In a WB working paper, Milan Brahmbhatt and Luiz Pereira da Silva, point out that while there has long been a close correlation between economic cycles in developed and developing economies, in recent times this has been combined with systematically higher growth rates in developing relative to developed economies. In other words, while "there has been no decoupling in the cyclical component of developing country growth", "there has arguably been a decoupling in underlying trend rates of growth".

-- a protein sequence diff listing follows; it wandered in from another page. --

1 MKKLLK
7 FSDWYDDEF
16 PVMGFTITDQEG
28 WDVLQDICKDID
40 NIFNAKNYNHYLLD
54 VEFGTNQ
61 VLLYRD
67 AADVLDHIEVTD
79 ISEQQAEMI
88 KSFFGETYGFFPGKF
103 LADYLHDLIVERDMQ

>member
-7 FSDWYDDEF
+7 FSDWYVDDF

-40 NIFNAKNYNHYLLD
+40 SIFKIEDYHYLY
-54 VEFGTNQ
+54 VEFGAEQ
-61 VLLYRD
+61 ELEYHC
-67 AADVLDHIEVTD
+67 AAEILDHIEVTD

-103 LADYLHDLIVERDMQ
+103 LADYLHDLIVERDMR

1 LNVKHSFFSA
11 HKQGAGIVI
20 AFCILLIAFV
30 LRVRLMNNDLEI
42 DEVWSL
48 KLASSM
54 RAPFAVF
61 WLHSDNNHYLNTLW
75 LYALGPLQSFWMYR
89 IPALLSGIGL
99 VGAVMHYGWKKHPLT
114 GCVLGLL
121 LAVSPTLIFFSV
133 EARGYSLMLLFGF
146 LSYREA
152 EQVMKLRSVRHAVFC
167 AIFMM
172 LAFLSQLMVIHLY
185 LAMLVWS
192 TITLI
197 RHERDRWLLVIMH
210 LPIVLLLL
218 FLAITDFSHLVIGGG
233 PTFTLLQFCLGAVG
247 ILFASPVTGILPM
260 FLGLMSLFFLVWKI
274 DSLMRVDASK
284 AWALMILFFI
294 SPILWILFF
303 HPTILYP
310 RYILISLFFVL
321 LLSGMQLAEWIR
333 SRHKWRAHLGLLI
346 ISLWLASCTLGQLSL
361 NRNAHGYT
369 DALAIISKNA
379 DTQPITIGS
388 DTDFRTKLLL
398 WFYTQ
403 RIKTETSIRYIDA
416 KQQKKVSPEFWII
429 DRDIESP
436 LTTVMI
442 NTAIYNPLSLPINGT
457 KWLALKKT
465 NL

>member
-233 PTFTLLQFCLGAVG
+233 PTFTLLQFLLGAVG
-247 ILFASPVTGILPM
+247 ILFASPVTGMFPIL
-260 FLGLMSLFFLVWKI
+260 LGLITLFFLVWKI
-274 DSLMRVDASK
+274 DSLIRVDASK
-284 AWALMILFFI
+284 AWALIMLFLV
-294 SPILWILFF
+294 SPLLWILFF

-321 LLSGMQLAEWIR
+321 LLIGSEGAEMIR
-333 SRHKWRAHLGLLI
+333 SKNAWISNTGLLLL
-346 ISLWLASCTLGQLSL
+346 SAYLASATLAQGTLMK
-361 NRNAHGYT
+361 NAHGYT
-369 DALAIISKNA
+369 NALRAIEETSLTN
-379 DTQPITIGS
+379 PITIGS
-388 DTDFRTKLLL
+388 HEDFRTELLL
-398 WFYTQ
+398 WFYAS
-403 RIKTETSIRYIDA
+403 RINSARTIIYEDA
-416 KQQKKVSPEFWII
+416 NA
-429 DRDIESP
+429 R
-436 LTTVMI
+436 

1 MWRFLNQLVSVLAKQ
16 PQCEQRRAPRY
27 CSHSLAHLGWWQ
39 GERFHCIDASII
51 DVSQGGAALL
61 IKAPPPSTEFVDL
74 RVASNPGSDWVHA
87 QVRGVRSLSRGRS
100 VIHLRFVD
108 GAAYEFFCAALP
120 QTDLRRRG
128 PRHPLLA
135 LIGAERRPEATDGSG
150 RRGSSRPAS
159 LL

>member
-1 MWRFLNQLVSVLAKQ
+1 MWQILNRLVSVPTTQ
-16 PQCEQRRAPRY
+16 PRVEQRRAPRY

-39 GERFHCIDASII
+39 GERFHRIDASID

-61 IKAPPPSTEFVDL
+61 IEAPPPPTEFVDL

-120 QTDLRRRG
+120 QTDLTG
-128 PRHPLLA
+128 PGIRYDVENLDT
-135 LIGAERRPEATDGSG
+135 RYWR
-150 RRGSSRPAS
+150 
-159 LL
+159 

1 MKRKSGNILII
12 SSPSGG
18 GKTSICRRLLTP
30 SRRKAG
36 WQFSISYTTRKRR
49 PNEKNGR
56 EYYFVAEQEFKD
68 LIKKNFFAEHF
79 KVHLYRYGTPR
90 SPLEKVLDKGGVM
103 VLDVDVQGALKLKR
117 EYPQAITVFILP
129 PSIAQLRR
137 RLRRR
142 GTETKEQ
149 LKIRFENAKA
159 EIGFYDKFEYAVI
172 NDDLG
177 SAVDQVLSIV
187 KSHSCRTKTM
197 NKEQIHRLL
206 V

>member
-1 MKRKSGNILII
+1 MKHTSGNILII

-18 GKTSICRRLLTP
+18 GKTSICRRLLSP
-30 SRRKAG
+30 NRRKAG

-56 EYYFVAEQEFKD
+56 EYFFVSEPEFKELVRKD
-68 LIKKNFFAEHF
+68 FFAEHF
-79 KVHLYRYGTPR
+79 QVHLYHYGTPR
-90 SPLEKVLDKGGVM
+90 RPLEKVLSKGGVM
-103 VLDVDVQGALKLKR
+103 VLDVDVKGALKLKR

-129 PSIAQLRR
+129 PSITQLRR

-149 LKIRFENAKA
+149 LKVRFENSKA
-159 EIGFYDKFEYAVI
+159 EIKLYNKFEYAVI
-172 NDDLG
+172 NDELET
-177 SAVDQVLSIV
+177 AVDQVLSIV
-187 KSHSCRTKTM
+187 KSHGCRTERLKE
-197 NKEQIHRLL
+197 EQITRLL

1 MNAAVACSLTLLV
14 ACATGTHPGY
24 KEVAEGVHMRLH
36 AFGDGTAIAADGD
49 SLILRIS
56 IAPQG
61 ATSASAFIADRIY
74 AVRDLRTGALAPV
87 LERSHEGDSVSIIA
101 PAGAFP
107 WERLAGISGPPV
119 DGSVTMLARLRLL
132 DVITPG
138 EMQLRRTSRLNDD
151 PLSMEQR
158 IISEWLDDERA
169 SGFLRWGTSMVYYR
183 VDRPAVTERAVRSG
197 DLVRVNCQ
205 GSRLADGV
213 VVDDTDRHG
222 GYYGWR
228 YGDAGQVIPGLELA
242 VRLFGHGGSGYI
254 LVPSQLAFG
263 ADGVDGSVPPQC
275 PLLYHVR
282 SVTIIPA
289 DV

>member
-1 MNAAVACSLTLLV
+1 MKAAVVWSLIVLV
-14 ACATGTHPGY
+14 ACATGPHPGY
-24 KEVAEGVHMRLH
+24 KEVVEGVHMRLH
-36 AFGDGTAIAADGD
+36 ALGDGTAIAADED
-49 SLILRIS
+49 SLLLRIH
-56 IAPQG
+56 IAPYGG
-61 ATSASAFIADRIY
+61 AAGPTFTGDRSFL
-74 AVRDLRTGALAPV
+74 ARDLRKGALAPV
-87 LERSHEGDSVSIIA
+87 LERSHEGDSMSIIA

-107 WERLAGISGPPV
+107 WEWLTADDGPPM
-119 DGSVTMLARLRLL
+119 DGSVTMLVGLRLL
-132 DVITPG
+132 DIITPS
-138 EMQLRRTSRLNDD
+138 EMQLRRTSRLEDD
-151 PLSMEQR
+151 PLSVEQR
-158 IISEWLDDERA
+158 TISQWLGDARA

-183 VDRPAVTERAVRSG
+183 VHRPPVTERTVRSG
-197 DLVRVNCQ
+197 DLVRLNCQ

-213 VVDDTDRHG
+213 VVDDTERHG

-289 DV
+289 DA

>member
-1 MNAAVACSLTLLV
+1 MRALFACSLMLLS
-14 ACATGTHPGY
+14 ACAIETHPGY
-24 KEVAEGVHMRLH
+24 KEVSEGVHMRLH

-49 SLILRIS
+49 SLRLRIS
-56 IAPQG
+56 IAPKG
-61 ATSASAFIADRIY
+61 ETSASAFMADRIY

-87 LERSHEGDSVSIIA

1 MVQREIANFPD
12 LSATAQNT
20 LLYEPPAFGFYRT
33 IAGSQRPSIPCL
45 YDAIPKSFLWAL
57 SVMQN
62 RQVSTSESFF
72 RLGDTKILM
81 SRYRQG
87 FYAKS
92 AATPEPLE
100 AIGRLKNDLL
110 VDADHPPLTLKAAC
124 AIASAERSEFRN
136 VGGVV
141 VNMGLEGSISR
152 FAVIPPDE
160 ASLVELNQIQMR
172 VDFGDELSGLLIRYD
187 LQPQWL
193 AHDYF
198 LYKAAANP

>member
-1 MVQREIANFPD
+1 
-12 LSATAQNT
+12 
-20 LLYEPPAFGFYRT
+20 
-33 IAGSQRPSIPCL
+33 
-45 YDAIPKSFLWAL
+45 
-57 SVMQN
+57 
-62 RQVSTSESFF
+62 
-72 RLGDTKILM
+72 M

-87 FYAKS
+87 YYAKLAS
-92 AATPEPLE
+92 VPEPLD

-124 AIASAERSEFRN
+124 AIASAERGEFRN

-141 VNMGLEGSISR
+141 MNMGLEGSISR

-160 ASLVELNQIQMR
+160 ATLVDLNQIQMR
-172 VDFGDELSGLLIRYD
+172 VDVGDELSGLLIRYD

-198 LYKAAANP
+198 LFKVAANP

The authors feel that this "trend decoupling", whereby the developing economies will outpace their developed economy counterparts in their rates of growth, will be sustained irrespective of what happens in the developed economies. They draw attention to the wide scope for technological learning and catching-up for developing countrties, given the existing "convergence gap", and the consequent massive potential for "structural change" – the shift of capital and labor from low-productivity to high-productivity sectors. Further, the underlying macroeconomic and vulnerability indicators of the emerging economies look robust enough to generate sustainable domestic consumption and investment driven growth.